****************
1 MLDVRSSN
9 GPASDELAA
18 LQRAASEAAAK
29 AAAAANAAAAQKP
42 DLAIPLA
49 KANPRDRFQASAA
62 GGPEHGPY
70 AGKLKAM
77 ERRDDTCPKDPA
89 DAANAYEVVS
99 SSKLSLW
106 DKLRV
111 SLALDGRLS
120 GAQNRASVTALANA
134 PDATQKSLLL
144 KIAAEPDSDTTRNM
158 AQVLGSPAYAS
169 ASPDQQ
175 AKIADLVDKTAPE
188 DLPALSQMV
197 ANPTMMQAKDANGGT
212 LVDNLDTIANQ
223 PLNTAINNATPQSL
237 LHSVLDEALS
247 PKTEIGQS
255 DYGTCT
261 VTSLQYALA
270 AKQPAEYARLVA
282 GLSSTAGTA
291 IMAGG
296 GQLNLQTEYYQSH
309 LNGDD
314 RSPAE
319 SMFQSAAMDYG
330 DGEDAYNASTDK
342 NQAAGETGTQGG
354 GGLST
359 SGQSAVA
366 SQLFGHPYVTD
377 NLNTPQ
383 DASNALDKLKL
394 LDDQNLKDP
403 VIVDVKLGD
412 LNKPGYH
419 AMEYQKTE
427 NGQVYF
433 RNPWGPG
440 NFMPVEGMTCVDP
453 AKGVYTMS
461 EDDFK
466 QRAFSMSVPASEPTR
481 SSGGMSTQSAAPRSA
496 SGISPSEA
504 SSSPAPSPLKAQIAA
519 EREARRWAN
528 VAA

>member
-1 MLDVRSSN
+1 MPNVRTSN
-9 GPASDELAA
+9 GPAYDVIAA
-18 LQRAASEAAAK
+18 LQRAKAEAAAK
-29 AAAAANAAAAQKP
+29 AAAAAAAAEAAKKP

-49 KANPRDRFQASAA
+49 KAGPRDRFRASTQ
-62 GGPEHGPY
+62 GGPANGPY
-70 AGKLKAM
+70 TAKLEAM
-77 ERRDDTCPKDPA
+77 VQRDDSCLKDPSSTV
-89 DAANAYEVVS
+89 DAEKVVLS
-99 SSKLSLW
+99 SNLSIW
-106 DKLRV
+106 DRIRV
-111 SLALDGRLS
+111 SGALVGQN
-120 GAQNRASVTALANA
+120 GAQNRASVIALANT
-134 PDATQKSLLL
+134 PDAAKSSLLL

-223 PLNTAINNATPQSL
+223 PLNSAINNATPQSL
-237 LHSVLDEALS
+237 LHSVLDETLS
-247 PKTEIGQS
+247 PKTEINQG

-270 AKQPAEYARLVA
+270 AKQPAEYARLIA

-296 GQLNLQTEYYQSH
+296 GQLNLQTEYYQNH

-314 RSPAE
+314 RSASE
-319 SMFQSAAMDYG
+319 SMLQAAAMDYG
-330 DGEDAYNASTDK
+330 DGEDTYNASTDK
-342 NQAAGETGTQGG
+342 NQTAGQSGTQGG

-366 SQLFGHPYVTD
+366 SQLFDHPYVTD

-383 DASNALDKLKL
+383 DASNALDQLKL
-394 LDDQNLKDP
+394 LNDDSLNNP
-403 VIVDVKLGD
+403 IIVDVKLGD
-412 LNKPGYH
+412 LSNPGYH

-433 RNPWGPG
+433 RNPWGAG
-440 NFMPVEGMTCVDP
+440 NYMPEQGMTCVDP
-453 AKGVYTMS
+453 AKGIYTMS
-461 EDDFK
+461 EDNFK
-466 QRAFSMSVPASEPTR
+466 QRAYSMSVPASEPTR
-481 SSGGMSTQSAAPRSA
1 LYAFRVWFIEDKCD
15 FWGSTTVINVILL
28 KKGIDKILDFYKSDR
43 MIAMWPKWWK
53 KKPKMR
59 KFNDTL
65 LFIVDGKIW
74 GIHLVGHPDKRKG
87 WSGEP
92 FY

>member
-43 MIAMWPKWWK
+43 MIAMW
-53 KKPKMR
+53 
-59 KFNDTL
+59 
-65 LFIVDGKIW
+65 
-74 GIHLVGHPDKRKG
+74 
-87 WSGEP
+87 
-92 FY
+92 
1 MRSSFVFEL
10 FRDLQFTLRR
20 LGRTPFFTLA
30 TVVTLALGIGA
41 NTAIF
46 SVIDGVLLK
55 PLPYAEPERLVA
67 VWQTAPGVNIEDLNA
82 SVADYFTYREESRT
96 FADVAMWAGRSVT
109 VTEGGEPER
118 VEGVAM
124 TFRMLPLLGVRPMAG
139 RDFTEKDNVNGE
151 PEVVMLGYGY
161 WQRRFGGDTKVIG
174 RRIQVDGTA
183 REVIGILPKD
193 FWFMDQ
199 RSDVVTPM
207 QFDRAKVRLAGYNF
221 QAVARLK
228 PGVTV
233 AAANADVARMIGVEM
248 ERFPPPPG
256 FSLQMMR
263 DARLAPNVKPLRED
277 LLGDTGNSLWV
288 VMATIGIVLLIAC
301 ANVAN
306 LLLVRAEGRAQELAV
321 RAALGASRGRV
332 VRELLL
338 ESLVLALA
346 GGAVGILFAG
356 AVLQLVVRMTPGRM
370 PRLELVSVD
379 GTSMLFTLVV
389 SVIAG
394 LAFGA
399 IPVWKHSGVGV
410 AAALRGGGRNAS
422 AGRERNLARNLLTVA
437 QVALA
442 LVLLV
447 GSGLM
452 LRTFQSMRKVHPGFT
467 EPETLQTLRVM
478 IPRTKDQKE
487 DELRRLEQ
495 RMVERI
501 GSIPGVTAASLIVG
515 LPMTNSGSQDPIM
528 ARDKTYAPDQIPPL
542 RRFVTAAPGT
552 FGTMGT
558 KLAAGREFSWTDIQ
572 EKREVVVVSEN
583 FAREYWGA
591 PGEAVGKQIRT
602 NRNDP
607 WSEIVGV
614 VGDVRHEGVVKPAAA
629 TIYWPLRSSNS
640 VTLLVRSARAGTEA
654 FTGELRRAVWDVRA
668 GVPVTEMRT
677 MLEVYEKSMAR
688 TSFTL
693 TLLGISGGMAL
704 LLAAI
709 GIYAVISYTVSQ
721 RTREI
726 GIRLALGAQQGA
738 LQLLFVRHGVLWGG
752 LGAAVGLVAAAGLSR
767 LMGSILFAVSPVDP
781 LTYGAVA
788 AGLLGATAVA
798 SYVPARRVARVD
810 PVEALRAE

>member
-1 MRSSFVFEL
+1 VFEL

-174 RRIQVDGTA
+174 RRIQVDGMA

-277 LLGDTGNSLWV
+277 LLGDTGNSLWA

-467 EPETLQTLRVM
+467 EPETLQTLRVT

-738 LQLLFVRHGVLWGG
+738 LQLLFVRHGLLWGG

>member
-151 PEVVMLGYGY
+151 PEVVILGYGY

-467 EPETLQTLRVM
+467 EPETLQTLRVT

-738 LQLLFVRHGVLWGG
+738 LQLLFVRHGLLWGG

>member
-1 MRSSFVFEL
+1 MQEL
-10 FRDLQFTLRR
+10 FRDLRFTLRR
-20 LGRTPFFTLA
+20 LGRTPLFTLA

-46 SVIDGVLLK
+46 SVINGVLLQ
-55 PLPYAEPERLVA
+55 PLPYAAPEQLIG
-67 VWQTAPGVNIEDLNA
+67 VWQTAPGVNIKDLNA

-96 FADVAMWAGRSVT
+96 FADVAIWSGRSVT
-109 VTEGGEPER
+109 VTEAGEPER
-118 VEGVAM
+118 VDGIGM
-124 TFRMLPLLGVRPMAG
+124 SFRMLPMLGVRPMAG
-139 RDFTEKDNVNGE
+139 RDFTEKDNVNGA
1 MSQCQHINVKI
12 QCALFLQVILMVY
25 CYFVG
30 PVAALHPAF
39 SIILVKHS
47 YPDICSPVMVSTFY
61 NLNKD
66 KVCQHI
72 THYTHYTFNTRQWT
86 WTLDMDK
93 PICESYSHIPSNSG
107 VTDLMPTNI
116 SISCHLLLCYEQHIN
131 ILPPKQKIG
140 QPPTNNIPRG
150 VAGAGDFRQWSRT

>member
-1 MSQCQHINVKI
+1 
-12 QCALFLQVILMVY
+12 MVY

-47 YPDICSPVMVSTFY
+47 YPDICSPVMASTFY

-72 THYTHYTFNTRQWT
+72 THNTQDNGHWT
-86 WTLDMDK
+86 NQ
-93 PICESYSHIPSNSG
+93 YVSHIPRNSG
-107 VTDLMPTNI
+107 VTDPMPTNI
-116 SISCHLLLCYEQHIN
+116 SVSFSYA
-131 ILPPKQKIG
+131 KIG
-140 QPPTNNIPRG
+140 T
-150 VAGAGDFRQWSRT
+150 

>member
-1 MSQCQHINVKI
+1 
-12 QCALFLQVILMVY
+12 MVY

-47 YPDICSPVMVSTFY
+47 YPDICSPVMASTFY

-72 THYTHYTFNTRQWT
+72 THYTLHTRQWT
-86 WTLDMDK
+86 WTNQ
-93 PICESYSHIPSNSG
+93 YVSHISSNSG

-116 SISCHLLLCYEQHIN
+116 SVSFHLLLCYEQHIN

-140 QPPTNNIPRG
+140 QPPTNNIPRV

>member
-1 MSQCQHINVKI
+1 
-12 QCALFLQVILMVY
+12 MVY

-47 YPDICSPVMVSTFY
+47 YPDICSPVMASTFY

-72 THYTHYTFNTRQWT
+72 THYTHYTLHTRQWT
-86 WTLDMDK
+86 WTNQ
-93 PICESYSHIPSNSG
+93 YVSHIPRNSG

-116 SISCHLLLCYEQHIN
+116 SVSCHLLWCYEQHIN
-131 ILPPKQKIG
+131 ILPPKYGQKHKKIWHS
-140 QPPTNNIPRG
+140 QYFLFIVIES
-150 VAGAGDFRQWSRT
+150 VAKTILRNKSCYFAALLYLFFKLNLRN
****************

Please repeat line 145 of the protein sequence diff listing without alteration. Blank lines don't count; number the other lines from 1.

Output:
+74 